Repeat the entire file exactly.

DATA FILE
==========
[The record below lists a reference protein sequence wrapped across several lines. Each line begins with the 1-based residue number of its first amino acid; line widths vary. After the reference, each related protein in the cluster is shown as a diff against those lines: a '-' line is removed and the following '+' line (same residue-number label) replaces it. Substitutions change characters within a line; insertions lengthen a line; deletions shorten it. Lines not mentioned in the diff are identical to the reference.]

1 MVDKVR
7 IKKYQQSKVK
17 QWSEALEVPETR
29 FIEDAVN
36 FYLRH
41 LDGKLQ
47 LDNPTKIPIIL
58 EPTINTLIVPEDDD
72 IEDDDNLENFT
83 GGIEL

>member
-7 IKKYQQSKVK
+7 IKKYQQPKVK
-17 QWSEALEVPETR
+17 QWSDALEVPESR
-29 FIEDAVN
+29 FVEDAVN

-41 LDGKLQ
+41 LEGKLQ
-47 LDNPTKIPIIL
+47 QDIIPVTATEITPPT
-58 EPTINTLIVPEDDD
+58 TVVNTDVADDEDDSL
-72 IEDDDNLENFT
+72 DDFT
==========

[The record below lists a reference protein sequence wrapped across several lines. Each line begins with the 1-based residue number of its first amino acid; line widths vary. After the reference, each related protein in the cluster is shown as a diff against those lines: a '-' line is removed and the following '+' line (same residue-number label) replaces it. Substitutions change characters within a line; insertions lengthen a line; deletions shorten it. Lines not mentioned in the diff are identical to the reference.]

1 MVDKVR
7 IKKYQQSKVK
17 QWSEALEVPETR
29 FIEDAVN
36 FYLRH
41 LDGKLQ
47 LDNPTKIPIIL
58 EPTINTLIVPEDDD
72 IEDDDNLENFT
83 GGIEL

>member
-7 IKKYQQSKVK
+7 IKKYQQPKVK
-17 QWSEALEVPETR
+17 QWSDALEVPESR
-29 FIEDAVN
+29 FVEDAVN

-41 LDGKLQ
+41 LEGKLQ
-47 LDNPTKIPIIL
+47 QDIIPVTATEITPPT
-58 EPTINTLIVPEDDD
+58 TVVNTDVADDEDDSL
-72 IEDDDNLENFT
+72 DDFT